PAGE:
During the tour of Europe’s food industry presented in Erwin Wagenhofer’s documentary “We Feed the World”, there is a sequence about the greenhouses covering Almeria.

Ian Mundell
Ian Mundell is a film and arts journalist based in London and Brussels.

Almeria, once impoverished region of Spain has become affluent, providing supermarkets with lettuce and other vegetables all year round. But where Wagenhofer only glances at this bizarre landscape and its migrant workers before moving on to his next case study, Belgian-Moroccan director Jawad Rhalib goes beneath the surface.

He is particularly interested in the young Moroccan men who come to the region expecting an economic paradise, only to end up living in makeshift cabins of cardboard and plastic between the greenhouses. He follows three of them-Driss, Moussaid and Djibril-as they look for regular work, revealing their enduring optimism despite dire living conditions. However bad it may be in Europe, they say, there is always a chance of success. In Morocco they felt they had no future.

While this is the film’s central narrative, a series of other encounters reveals the complexity of the society that has developed around El Ejido, Almeria’s main town. There are workers from Sub-Saharan Africa, who struggle to bring their wives and families to join them, and from Eastern Europe, who take the better paid jobs in the packing factories. The film’s most enigmatic figure is a silent young Malian nightwatchman who keeps a herd of goats next to his hut, like a piece of rural Africa transplanted between the greenhouses.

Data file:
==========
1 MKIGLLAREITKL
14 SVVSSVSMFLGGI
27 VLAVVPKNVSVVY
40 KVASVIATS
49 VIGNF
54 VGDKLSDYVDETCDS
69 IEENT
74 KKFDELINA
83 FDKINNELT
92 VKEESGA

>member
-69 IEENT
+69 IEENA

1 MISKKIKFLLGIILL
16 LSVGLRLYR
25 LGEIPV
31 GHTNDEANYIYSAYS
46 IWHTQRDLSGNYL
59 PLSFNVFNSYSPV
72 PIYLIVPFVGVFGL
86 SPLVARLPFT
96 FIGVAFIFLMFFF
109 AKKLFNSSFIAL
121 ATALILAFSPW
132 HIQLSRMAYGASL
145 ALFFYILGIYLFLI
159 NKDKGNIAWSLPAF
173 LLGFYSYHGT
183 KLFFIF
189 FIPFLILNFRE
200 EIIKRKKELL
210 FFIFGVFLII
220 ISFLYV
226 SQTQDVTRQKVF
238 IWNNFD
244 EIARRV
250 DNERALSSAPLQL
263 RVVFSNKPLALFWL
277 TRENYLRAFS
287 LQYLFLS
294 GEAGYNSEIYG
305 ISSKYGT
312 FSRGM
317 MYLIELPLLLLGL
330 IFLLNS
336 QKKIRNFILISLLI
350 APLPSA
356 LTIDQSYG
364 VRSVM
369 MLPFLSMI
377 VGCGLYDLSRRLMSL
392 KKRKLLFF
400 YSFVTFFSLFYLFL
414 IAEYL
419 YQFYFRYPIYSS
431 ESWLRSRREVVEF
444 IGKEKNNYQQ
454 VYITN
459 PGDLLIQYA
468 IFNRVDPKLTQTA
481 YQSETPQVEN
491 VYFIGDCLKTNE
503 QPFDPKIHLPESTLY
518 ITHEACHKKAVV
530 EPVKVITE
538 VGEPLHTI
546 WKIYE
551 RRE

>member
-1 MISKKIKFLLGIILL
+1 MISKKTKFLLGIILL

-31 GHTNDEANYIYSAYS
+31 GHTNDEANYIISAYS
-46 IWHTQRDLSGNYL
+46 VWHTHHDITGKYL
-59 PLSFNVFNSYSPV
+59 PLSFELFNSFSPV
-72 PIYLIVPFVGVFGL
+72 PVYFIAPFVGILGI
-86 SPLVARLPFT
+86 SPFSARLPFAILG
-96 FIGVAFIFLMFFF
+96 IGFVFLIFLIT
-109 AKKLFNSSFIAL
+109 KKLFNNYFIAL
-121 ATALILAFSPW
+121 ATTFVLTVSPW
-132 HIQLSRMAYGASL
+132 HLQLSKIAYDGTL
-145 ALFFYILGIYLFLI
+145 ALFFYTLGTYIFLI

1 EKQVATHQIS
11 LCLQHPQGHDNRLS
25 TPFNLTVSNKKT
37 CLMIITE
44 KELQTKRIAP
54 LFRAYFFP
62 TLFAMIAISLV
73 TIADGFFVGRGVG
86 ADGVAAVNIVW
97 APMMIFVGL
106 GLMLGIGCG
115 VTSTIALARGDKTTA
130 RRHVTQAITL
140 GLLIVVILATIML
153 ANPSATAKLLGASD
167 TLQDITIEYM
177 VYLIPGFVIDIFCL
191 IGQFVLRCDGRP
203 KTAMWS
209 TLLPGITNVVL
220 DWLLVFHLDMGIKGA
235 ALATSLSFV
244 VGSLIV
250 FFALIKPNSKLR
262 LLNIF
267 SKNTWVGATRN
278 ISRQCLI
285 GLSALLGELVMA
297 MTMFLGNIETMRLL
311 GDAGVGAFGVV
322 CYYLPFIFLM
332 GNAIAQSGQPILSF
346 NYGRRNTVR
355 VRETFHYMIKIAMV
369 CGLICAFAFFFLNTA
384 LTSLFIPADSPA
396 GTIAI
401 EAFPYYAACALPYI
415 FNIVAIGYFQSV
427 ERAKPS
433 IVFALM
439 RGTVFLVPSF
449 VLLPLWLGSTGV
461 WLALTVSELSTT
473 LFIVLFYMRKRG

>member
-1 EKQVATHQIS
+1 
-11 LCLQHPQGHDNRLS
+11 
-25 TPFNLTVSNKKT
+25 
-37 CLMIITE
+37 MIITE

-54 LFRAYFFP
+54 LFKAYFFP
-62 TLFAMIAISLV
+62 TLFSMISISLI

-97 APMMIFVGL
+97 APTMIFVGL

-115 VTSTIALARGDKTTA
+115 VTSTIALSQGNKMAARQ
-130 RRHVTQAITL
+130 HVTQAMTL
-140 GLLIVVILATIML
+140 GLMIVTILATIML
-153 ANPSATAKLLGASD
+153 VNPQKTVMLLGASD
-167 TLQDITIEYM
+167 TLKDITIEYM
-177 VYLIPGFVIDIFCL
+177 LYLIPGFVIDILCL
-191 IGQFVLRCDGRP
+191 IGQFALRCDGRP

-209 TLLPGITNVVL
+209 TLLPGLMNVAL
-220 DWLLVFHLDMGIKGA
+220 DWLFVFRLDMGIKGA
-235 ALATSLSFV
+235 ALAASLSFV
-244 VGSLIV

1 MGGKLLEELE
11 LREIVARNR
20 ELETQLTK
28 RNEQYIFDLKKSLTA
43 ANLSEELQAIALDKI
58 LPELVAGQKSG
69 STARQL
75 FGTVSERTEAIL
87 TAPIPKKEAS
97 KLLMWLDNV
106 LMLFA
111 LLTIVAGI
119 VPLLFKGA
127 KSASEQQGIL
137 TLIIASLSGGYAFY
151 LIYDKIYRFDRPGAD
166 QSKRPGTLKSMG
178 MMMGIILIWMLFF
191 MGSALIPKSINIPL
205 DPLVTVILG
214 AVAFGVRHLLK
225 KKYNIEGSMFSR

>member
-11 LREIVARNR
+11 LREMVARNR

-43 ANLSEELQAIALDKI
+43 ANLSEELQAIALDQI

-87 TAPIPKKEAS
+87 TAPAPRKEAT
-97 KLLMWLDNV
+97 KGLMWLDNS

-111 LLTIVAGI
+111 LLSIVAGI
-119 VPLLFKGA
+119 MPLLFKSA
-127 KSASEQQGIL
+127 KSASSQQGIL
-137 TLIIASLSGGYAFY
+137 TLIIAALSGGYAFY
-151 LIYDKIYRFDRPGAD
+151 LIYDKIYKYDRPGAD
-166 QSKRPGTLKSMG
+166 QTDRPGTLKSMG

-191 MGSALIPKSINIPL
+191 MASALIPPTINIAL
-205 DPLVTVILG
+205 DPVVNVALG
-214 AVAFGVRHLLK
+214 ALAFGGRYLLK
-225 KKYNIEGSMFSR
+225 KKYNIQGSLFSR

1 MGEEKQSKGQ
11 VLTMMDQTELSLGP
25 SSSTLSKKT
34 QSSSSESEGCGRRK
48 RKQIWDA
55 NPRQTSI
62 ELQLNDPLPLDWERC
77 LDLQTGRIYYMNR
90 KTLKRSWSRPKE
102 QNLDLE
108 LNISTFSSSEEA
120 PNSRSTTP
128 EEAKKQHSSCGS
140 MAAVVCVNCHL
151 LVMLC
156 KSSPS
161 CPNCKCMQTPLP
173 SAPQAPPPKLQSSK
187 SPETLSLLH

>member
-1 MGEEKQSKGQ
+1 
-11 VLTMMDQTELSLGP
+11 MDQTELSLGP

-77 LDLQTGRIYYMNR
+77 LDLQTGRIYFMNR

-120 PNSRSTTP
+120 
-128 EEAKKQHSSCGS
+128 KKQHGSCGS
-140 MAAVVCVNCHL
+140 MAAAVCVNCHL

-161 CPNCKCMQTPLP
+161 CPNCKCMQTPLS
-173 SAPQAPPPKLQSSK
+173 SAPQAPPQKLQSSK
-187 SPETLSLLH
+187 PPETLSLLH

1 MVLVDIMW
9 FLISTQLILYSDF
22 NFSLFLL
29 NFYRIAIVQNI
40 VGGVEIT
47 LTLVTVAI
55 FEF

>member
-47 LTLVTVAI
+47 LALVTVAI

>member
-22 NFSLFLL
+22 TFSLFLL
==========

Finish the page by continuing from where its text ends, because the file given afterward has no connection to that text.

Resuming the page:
The Spanish greenhouse owners concede that they need foreign labour but insist that the region’s economic success is due to the owners’ own hard work. They remember a time when they were migrants within Europe and see nothing wrong about exploiting others. Then there are the successful Moroccans, one who runs a hostel, another who has risen to be a greenhouse owner.

Rhalib lets these people speak without passing judgement, although the film’s subtitle-the Law of Profit-suggests where his sympathies lie. The stories he presents are fascinating, but it is the strangeness of the environment that lifts the film out of the ordinary. He makes the most of the perspectives provided by the roads running in narrow corridors between the greenhouses, and the views over their roofs stretching from the mountains to the sea. The lives that people build in the gaps are a powerful visual representation of economic migration into Europe.

 

 

 


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